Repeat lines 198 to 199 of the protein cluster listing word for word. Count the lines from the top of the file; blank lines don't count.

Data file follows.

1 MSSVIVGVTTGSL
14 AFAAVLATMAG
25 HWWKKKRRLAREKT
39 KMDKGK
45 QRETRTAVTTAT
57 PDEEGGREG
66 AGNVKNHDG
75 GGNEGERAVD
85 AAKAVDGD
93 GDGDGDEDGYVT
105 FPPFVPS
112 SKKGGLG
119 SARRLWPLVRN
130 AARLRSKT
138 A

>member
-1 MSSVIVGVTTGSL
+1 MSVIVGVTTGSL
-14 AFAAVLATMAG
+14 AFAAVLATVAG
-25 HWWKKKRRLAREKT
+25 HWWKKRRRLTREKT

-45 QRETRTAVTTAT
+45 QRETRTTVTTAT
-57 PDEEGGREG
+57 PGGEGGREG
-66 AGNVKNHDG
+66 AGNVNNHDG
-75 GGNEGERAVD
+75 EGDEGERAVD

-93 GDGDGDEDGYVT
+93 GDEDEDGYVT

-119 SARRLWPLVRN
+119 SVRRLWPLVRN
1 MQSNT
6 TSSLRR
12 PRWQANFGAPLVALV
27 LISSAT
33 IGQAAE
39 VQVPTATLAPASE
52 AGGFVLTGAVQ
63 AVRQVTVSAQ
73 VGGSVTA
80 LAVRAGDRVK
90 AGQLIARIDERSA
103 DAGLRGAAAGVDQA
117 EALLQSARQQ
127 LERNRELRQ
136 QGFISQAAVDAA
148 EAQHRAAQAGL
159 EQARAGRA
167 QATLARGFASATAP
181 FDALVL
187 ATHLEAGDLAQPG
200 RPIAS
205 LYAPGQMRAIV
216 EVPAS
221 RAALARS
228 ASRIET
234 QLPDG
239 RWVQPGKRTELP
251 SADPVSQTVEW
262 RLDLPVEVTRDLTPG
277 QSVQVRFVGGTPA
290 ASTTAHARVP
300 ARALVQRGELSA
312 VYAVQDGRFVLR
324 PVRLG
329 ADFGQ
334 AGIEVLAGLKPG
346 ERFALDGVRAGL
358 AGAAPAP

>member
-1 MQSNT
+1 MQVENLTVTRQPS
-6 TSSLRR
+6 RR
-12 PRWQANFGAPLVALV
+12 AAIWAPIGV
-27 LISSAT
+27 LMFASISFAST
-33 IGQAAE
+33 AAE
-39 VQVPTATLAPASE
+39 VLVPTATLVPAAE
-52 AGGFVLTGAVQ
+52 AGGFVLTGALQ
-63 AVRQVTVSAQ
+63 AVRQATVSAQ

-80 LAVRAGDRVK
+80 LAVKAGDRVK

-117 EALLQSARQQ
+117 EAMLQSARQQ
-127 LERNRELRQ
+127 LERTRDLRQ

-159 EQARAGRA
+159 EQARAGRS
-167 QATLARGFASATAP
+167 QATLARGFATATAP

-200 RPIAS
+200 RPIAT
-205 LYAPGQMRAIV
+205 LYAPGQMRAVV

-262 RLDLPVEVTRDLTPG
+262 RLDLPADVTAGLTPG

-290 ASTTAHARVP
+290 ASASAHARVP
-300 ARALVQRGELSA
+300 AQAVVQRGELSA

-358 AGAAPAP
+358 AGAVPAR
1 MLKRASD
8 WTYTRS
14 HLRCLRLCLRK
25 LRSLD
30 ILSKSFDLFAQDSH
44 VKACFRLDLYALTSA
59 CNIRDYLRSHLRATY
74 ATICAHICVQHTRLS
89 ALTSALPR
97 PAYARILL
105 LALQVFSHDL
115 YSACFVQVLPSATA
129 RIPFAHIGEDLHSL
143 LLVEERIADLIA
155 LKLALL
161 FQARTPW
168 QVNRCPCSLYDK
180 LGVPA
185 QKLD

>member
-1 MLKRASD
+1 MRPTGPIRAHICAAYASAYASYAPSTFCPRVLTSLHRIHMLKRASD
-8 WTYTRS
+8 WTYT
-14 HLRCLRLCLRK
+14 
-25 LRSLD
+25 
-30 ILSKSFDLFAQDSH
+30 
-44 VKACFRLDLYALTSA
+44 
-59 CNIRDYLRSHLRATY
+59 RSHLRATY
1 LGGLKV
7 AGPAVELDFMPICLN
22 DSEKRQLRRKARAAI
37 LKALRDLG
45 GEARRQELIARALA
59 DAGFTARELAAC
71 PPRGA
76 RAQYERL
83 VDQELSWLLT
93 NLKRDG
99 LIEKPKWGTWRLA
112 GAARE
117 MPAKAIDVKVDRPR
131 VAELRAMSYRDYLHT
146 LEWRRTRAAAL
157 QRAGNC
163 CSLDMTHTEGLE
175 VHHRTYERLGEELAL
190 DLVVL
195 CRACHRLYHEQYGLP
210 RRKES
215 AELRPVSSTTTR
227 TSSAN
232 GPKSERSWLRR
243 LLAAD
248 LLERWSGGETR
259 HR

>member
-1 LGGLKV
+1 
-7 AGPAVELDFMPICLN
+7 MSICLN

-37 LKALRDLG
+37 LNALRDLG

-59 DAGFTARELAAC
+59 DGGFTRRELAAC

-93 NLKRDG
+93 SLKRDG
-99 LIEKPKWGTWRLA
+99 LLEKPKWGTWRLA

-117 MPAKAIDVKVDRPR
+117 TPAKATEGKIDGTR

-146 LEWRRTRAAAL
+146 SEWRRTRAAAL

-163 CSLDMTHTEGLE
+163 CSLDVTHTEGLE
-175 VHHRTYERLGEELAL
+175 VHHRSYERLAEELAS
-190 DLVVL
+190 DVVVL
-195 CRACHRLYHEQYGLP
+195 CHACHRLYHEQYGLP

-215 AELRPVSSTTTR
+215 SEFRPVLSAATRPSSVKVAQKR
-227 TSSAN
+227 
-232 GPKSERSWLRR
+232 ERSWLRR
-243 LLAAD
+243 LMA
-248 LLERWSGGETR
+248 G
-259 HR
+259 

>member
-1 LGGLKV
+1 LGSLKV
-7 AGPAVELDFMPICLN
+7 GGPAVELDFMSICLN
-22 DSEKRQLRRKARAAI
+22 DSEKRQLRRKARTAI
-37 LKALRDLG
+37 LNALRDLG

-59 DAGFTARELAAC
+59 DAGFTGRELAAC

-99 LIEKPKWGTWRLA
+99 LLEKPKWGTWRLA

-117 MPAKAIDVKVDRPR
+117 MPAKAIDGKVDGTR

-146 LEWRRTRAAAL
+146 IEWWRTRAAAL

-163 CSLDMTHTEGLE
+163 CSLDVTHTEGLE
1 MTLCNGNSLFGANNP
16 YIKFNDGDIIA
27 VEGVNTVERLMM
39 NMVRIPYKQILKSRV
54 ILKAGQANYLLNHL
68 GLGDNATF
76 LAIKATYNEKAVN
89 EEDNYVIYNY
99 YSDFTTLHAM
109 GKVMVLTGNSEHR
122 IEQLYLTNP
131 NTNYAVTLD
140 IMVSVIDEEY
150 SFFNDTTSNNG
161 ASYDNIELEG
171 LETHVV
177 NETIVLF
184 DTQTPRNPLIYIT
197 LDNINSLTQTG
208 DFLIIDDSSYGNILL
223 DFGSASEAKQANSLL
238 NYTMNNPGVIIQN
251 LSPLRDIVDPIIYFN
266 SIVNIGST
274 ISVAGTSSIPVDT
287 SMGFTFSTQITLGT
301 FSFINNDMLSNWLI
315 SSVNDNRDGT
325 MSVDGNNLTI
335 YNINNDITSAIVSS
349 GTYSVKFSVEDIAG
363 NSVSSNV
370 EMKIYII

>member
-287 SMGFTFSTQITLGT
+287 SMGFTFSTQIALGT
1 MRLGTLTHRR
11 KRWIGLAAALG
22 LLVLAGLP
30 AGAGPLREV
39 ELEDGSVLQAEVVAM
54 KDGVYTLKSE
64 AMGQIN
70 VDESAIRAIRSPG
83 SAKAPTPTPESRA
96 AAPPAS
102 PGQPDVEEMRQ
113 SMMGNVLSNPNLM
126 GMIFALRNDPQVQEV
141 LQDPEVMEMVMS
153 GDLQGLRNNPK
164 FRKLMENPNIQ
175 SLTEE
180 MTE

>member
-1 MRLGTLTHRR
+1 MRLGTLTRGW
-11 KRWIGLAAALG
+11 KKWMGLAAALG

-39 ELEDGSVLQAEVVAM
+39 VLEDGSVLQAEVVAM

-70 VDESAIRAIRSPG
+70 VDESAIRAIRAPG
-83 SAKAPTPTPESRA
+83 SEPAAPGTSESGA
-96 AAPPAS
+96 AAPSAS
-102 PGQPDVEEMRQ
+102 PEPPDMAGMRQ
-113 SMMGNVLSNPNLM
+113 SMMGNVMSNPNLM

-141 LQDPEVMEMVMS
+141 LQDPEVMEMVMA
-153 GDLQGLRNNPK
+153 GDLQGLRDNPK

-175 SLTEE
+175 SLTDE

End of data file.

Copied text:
-215 AELRPVSSTTTR
+215 SEFRPVLSAATRPSSVKVAQKR